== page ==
08-20-2007, 04:51 PM
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Cyano is actually more of a bacteria than an algae. We do all call it algae as it seems so much like it. Cyano is more of a product of waste degradation and not photosynthesis, hence the red and not green color. Red plants need seriously bright light to thrive, cyano needs rotting material to cover and propogate on while it eats away at it. You've got the standard salt water woes my friend, we all go through this from time to time. I'd think about cutting back on the feedings or do more and larger water changes/and or get a quality skimmer to remove the excess nutrients. That being said, you can still have issues with cyano due to stagnant water. For a 55g I'd plan on getting to Koralia 2 or 3's, or possibly Seio M620's. I used to preach the Seios until Hydor perfected the Koralia line. Now for $10 more you get a much better unit from Koralia. The extra water movement will prevent slow water areas that Cyano thrives in. Don't worry to much as even experienced reefers have trouble with it. I was good for over a year until my corals grew so large as to block the path from my streams, this allowed cyano to take hold in areas behind my corals.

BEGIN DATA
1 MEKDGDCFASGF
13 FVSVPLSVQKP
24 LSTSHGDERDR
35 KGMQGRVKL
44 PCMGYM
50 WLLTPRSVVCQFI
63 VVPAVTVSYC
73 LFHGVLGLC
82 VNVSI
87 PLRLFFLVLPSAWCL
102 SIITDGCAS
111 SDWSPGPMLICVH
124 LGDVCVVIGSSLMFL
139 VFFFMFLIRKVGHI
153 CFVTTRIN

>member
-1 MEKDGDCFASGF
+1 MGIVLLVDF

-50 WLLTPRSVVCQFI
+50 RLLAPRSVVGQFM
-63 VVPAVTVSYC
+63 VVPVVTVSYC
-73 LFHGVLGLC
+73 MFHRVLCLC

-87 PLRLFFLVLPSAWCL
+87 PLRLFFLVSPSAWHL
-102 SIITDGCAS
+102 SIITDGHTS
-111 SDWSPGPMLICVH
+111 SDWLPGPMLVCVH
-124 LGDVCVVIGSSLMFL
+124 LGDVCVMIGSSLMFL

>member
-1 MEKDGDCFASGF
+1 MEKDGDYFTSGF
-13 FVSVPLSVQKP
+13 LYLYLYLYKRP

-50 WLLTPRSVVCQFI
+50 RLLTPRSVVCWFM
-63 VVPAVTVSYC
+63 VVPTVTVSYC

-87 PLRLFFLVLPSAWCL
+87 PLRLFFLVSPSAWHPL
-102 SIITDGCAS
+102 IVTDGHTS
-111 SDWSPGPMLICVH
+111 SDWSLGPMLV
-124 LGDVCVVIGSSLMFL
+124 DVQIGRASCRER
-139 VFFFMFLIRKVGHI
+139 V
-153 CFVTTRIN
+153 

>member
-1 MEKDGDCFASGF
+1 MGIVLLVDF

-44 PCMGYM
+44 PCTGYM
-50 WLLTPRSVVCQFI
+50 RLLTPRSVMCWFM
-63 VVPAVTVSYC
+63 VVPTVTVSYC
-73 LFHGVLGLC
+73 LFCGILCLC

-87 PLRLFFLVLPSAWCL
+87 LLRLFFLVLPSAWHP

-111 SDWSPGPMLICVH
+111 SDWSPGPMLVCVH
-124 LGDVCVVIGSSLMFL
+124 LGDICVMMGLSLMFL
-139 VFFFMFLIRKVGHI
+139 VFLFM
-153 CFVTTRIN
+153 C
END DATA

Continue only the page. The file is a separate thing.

Clean water such as that from skimming, phosphate reactors, and water changes + high flowing powerheads like Tunze Streams, Hydor Koralia, and Seio units will help to clear up the problem.